Note: We're about to get into major spoilers for Jason Reitman's new film Tully. If you haven't seen the flick, yet, please check out one of our other lovely articles.
Tully isn't the movie that I expected before plunking my butt down on a comfy movie seat chair and checking it out. I knew it was a movie where Charlize Theron had gained weight after having three children, and was dealing with depression after popping out her third child. Ultimately, Tully is about a mother who is sacrificing everything to take care of her children and give her husband free time, plus work a full-time job on top of the other things she is responsible for. It is a role that would exhaust anyone, and in the character of Marlo's case, it takes a mental toll. The twist that Diablo Cody wrote into the story, that Marlo is saved when the younger version of herself, Tully, starts popping up to make her life easier, was something the writer foresaw at the very beginning, and she actually pitched the idea to director Jason Reitman in two simple sentences. The director revealed the two sentences in a recent interview, noting,
This point of view that Jason Reitman is describing is pretty unexpected in Tully. At the beginning of the movie we see Marlo and her husband, Drew (played by Ron Livingston), hint at former bouts with postpartum depression just as their third kid is about to arrive. Marlo's wealthy brother, Craig (Mark Duplass), offers a night nanny to help, and for most of the movie, it seems as if Marlo takes him up on the offer. Tully (Mackenzie Davis) shows up, she helps Marlo to clean the house and get the laundry done; she stays up with the baby and even makes cupcakes. One night, she reveals she's quitting while she and Marlo take a brief jaunt into the city. Marlo is devastated and drunk-ish; she gets in a car accident on the way home. As for the twist? Tully never existed. Tully was Marlo's maiden name. The person Marlo was spending time with was a hallucination of her younger self. Marlo was doing the cooking and cleaning and cupcake baking, all while suffering from mentally exhausting depression. (Also shoutout to nineties fashion being trendy again or this twist would probably have been a lot more noticeable early on.)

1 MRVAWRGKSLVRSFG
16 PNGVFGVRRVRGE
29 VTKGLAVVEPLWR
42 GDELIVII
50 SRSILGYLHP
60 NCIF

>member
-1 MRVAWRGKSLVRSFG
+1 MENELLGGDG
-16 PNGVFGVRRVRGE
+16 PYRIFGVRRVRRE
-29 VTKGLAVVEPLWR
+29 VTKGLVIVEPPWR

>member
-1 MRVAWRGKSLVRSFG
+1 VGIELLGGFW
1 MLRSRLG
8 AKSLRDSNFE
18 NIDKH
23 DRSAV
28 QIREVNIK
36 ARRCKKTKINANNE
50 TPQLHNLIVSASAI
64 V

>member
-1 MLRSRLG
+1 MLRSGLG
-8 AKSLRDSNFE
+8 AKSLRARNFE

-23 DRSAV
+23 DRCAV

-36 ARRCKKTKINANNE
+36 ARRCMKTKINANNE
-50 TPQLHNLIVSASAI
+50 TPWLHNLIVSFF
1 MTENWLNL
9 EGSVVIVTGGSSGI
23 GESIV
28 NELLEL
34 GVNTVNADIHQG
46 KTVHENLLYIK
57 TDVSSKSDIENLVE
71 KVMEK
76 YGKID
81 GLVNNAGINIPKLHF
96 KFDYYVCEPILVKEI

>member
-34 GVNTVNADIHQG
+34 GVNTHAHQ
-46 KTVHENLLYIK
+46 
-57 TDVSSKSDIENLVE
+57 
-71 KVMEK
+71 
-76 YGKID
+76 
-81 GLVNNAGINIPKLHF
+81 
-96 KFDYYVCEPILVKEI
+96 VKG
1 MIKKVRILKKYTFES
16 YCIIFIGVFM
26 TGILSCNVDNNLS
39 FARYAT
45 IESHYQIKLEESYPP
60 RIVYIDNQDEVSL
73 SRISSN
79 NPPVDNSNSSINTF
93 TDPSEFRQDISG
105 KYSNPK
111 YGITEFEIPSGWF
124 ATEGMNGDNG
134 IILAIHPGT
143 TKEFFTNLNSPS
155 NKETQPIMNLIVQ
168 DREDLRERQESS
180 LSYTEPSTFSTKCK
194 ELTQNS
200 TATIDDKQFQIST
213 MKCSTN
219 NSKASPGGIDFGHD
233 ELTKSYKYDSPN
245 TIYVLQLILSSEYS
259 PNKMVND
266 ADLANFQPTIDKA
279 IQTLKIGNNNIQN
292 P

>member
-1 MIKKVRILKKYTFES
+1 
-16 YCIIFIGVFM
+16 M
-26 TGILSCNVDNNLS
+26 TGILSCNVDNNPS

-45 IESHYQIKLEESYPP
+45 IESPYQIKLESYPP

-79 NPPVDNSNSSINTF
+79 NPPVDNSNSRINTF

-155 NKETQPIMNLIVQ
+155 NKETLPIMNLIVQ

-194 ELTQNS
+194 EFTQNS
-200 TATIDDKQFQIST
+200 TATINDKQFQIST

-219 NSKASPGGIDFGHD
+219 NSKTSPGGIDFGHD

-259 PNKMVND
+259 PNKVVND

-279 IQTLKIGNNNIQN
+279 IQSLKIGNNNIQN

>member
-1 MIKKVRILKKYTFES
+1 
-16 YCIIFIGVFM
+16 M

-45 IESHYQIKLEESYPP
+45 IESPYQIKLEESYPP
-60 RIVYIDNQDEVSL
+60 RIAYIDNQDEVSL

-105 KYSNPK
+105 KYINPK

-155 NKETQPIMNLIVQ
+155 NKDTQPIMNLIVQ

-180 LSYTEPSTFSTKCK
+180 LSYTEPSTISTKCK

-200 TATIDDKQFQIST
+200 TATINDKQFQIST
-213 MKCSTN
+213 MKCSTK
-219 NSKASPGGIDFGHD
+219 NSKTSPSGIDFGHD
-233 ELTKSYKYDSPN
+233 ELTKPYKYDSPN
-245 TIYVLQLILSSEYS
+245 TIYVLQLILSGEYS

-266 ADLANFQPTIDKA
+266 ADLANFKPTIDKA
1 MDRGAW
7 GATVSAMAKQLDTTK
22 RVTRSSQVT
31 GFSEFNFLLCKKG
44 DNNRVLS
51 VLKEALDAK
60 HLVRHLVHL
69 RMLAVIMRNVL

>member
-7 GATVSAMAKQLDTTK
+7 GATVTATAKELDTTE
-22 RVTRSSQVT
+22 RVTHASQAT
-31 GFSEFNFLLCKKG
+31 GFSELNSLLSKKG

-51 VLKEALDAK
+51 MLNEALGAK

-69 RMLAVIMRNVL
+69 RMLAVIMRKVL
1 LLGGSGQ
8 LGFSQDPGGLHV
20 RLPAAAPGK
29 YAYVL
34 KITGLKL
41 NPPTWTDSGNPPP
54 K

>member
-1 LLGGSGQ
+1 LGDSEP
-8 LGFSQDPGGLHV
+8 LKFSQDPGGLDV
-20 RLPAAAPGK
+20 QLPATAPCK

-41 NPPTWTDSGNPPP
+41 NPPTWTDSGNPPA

Jason Reitman went on in his interview with Uproxx to explain that Tully is sort of like his version of The Sixth Sense, and while he was kidding around, the comparison is kind of apt. Unlike M. Night Shyamalan, twist endings are not his and Diablo Cody's forte, and the end of this movie is an outside-the-box ending and effective. It also should have shock value for most viewers, although some hints are peppered throughout the film.
It's a place a lot of other mothers have been in, although I'm not sure how many of them hallucinate a night nanny to help and I'd assume that percentage is low. Still, the story is effective and affecting, from the moment we see an already-exhausted Marlo push out a baby -- her third baby---to moments where her kids tell her her body looks terrible. The people in her life aren't cutting her a break, not her brother, who wants her to be fun like she used to be her, her husband, who literally does nothing to help out, and even the school, who has found her son too challenging. Watching this movie was exhausting; I can't imagine living it.
Diablo Cody has collaborated with Jason Reitman on two other movies, Young Adult and Juno. This time around, it only took two sentences for Reitman to get excited about the story. If you are still reading this and haven't seen the movie yet, why did you spoil yourself?! Go see it, anyway. To take a look at what other movies are coming up, check out our full schedule.